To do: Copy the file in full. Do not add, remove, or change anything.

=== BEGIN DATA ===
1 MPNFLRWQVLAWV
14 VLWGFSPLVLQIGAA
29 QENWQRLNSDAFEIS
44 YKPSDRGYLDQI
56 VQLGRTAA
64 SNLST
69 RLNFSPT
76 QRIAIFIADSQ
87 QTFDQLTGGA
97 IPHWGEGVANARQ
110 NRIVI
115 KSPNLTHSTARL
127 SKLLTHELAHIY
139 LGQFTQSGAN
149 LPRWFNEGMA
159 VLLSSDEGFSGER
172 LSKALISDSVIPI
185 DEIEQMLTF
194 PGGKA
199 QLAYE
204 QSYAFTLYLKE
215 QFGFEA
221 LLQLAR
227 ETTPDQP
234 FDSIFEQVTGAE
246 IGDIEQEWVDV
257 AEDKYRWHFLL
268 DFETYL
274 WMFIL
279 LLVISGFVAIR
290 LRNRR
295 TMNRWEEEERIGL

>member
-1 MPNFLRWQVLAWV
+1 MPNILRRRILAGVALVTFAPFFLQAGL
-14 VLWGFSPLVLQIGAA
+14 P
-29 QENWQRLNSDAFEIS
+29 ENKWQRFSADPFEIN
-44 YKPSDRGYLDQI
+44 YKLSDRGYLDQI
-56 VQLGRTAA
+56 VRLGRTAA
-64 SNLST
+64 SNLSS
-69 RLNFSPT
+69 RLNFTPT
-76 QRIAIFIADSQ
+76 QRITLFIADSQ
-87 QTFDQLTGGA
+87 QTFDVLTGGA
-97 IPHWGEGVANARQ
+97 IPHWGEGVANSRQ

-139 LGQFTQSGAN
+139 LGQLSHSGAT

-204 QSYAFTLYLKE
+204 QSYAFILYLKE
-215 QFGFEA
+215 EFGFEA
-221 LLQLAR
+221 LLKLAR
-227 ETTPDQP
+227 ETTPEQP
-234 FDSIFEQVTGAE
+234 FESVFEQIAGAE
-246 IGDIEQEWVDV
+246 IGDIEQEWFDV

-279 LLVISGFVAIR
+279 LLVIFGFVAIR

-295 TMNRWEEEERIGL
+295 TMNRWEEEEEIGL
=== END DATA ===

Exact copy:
1 MPNFLRWQVLAWV
14 VLWGFSPLVLQIGAA
29 QENWQRLNSDAFEIS
44 YKPSDRGYLDQI
56 VQLGRTAA
64 SNLST
69 RLNFSPT
76 QRIAIFIADSQ
87 QTFDQLTGGA
97 IPHWGEGVANARQ
110 NRIVI
115 KSPNLTHSTARL
127 SKLLTHELAHIY
139 LGQFTQSGAN
149 LPRWFNEGMA
159 VLLSSDEGFSGER
172 LSKALISDSVIPI
185 DEIEQMLTF
194 PGGKA
199 QLAYE
204 QSYAFTLYLKE
215 QFGFEA
221 LLQLAR
227 ETTPDQP
234 FDSIFEQVTGAE
246 IGDIEQEWVDV
257 AEDKYRWHFLL
268 DFETYL
274 WMFIL
279 LLVISGFVAIR
290 LRNRR
295 TMNRWEEEERIGL

>member
-1 MPNFLRWQVLAWV
+1 MPNILRRRILAGVALVTFAPFFLQAGL
-14 VLWGFSPLVLQIGAA
+14 P
-29 QENWQRLNSDAFEIS
+29 ENKWQRFSADPFEIN
-44 YKPSDRGYLDQI
+44 YKLSDRGYLDQI
-56 VQLGRTAA
+56 VRLGRTAA
-64 SNLST
+64 SNLSS
-69 RLNFSPT
+69 RLNFTPT
-76 QRIAIFIADSQ
+76 QRITLFIADSQ
-87 QTFDQLTGGA
+87 QTFDVLTGGA
-97 IPHWGEGVANARQ
+97 IPHWGEGVANSRQ

-139 LGQFTQSGAN
+139 LGQLSHSGAT

-204 QSYAFTLYLKE
+204 QSYAFILYLKE
-215 QFGFEA
+215 EFGFEA
-221 LLQLAR
+221 LLKLAR
-227 ETTPDQP
+227 ETTPEQP
-234 FDSIFEQVTGAE
+234 FESVFEQIAGAE
-246 IGDIEQEWVDV
+246 IGDIEQEWFDV

-279 LLVISGFVAIR
+279 LLVIFGFVAIR

-295 TMNRWEEEERIGL
+295 TMNRWEEEEEIGL